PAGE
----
Large fleets of robots are already deployed to help automate the goods-to-person step in many fulfilment centers.
Amazon announced that it will hire 100,000 extra workers to meet the rise in demand for online shopping created by Coronavirus-caused shutdowns and social distancing. On 19 March 2020, unions said workers were demanding that Amazon takes their lives seriously. The night before a facility in Queens, NY, had been closed for deep cleaning after an employee tested positive for the virus. There are reports that some Amazon warehouse workers in Italy and Spain have tested positive.
In France, several hundred Amazon workers protested to demand better measures to protect their safety. In Italy, there have been calls for a strike. This and similar developments once again bring into focus the motivation, and at times the imperative, to increase automation in the logistics and delivery chain.
IDTechEx have been examining the technological and commercial trends in this field for several years. Their report “Mobile Robots, Autonomous Vehicles, and Drones in Logistics, Warehousing, and Delivery 2020-2040” focuses on automation of movement in every step of the logistics and delivery chain ranging from a warehouse or a factory to the delivery of goods to the final customer destination.
This landscape – and therefore, the scope of the report – includes the following:
- Automated guide carts and vehicles
- Autonomous mobile industry vehicles (forklifts, tugs, etc.)
- Goods-to-person automated carts/robots
- Collaborative autonomous mobile robots
- Mobile picking robot (regular- and irregular-shaped items)
- Autonomous trucks (level 4 and 5)
- Delivery vans and pods (level 4 and 5)
- Last-mile side-walk delivery robots
- Delivery drones
The emerging technology research firm finds that this market – in total – will reach $81 and $290 billion in 2030 and 2040, respectively. This is a colossal transfer of value from wage expenses to a combination of capital investments and service subscription to autonomous robots of various types. This staggering headline is, of course, very large, and hides the key individual trends characterizing each technology and use case. In the remainder of this article, IDTechEx analysts seek to highlight the key trends.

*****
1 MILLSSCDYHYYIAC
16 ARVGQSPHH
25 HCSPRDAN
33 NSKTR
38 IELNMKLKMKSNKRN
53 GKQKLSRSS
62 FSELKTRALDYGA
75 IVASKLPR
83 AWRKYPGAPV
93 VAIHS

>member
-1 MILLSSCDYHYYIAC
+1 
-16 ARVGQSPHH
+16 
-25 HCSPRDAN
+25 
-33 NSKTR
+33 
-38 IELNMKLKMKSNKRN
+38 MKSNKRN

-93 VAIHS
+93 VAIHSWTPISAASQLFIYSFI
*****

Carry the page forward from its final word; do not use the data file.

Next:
Goods-to-person automated carts/robots
Large fleets of robots are already deployed to help automate the goods-to-person step in many fulfilment centers. These robots move racks within robot-only zones, bringing them to manned picking stations.
This is a fast-growing market space. The landscape was set on fire when Amazon acquired Kiva Systems for $775M in 2012, thereby leaving a gap on the market. Today, significant well-funded alternatives such as GeekPlus (389$M), GreyOrange (170$M), and HIK Vision ($6Bn revenue) have emerged, achieving promising and growing deployment figures. The number of start-ups has also increased, especially within the 2015-2017 period.
IDTechEx forecasts the annual unit sales to double within six years. Despite the large deployments already, they assess the real global inflection point to arrive around 2024 beyond at which point the pace of deployment will dramatically accelerate. Indeed, the research firm forecasts that between 2020 and 2030, more than 1 million such robots will be sold accumulatively.
Collaborative autonomous mobile robots